According to the advocacy group Autism Unites, people with autism spectrum disorders are seven times more likely to interact with police over their lifetimes, compared with people without a cognitive disorder.The "seven times" figure appears to come from Dennis Debbaudt, who consults on intereactions between police and people on the spectrum. In 2001, he wrote with Darla Rothman:
Recent research concluded that the developmentally disabled are approximately seven times more likely to come in contact with law enforcement than others.1The "recent research" cited in the footnote was a 1993 article:
1. K. Curry, M. Posluszny, and S. Kraska, "Training Criminal Justice personnel to Recognize Offenders with Disabilities," Office of Special Education and Rehabilitative Services News in Print, (Winter 1993).This article, in turn, is available here. It does provide some data on the incarceration of people with intellectual and learning disabilities, but does not have any data on broader contacts with police. Most important, it does even not mention the word autism. Even if it had, the data would not have been useful, since the criteria for identifying autism have shifted considerably since the publication of DSM-IV in 1994.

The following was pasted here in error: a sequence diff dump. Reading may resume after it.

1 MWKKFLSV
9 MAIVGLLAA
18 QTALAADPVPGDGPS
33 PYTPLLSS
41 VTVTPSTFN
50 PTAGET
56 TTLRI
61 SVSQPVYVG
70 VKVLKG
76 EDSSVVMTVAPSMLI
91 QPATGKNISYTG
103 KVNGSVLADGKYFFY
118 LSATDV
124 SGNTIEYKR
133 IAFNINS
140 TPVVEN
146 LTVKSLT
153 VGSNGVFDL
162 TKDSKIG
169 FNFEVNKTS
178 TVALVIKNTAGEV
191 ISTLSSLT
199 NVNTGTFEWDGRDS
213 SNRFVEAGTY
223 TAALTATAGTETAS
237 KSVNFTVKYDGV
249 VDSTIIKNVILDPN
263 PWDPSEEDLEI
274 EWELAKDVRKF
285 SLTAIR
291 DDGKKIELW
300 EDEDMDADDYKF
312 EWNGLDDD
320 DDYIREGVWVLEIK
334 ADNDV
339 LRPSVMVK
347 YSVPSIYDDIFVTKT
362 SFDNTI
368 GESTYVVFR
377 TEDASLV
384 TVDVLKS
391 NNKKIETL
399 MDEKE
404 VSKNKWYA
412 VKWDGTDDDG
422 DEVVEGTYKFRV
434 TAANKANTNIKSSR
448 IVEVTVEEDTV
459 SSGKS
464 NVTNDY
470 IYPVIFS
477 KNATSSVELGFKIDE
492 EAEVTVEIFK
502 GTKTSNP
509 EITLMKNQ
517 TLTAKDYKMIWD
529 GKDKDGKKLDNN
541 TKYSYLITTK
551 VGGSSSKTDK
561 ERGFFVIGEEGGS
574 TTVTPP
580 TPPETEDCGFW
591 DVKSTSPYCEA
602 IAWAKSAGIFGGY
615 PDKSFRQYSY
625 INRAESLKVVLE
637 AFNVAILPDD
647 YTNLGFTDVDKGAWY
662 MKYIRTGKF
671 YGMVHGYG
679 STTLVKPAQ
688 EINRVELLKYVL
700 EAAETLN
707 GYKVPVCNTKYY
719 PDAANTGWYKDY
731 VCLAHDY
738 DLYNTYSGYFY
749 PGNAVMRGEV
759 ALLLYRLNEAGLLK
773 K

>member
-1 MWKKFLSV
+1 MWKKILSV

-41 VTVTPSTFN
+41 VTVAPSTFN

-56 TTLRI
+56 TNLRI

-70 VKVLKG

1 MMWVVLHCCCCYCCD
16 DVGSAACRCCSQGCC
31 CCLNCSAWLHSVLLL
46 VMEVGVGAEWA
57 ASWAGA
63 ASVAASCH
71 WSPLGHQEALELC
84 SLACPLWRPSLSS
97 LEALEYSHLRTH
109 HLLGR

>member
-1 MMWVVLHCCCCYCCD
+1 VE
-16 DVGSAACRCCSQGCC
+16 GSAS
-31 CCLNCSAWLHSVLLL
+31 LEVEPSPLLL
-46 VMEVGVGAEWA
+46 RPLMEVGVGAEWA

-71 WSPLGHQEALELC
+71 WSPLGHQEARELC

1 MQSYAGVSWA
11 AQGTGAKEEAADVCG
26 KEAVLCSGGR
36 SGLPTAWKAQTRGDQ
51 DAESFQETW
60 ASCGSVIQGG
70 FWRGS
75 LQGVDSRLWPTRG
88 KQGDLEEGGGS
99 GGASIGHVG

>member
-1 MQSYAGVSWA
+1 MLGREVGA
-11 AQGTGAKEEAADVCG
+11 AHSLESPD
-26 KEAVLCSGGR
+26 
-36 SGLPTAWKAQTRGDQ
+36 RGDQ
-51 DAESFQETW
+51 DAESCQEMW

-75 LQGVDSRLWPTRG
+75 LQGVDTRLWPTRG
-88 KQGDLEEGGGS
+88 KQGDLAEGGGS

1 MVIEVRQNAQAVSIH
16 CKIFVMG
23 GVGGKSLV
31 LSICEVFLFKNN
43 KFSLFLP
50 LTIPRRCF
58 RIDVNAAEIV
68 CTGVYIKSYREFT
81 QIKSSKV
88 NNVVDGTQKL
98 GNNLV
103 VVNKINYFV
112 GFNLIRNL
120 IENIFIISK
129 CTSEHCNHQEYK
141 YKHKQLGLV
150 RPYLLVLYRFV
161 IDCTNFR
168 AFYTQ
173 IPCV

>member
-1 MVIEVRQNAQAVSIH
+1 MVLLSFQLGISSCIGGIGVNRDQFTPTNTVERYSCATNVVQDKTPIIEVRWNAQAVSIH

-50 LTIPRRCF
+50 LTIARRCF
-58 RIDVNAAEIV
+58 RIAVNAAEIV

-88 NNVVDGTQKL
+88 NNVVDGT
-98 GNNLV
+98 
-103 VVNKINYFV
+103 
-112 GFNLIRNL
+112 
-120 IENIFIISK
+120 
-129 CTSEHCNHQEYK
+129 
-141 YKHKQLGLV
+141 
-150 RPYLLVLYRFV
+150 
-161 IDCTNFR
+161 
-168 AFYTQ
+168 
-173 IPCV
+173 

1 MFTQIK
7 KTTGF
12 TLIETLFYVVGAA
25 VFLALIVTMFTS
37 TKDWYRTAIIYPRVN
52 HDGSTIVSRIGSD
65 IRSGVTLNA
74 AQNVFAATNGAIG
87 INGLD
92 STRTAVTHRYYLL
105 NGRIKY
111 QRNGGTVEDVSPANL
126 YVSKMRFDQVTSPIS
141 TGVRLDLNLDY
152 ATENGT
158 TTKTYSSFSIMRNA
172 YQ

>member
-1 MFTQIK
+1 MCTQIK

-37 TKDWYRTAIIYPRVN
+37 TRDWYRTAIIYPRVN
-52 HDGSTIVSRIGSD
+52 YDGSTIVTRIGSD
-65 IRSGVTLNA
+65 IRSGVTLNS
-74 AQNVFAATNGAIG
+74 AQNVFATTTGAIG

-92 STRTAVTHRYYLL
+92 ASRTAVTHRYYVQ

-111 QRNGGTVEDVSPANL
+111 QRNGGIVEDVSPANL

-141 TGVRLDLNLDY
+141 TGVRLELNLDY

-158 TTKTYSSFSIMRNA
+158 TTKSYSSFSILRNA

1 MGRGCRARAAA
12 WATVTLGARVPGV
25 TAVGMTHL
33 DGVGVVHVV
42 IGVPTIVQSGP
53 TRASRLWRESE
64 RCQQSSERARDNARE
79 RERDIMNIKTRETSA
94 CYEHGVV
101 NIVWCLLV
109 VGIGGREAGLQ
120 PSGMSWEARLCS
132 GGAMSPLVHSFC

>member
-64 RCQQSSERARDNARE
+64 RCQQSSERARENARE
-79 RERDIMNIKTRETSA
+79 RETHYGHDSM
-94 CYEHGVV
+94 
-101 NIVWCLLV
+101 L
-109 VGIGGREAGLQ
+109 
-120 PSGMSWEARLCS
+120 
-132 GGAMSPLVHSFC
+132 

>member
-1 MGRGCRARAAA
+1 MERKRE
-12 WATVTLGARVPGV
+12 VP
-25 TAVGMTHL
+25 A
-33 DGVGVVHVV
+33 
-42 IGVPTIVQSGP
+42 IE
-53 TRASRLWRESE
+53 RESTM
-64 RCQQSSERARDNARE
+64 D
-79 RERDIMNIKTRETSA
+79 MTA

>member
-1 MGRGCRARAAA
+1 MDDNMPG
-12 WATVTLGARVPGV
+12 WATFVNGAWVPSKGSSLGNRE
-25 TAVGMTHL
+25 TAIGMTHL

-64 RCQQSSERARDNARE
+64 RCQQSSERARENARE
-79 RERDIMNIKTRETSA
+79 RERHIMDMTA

What do we actually know about the subject? A systematic review of the literature has found:
It was found that whilst there is an emerging literature base on this topic, there are a wide variety of methodologies used, making direct comparison difficult. Nevertheless it can be concluded so far that people with ASD do not seem to be disproportionately over-represented in the CJS [criminal justice system], though they commit a range of crimes and seem to have a number of predisposing features. There is poor evidence of the presence of comorbid psychiatric diagnoses (except in mental health settings) amongst offenders with ASD, and little evidence of the oft-asserted over-representation of certain kinds of crimes.The Bureau of Justice statistics does not separately measure crime against ASD people, but it has found that victimization of people with cognitive disabilities is twice as common as crime against non-disabled people.